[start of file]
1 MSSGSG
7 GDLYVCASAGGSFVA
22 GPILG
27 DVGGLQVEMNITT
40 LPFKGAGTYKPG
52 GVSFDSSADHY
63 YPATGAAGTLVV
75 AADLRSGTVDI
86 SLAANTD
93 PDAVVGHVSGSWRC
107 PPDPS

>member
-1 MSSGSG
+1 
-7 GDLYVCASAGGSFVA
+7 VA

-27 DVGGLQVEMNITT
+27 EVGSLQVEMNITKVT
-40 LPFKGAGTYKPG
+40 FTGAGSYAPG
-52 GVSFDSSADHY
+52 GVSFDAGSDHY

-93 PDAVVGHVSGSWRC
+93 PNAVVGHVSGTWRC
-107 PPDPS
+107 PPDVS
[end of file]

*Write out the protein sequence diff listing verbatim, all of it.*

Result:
1 MSSGSG
7 GDLYVCASAGGSFVA
22 GPILG
27 DVGGLQVEMNITT
40 LPFKGAGTYKPG
52 GVSFDSSADHY
63 YPATGAAGTLVV
75 AADLRSGTVDI
86 SLAANTD
93 PDAVVGHVSGSWRC
107 PPDPS

>member
-1 MSSGSG
+1 
-7 GDLYVCASAGGSFVA
+7 VA

-27 DVGGLQVEMNITT
+27 EVGSLQVEMNITKVT
-40 LPFKGAGTYKPG
+40 FTGAGSYAPG
-52 GVSFDSSADHY
+52 GVSFDAGSDHY

-93 PDAVVGHVSGSWRC
+93 PNAVVGHVSGTWRC
-107 PPDPS
+107 PPDVS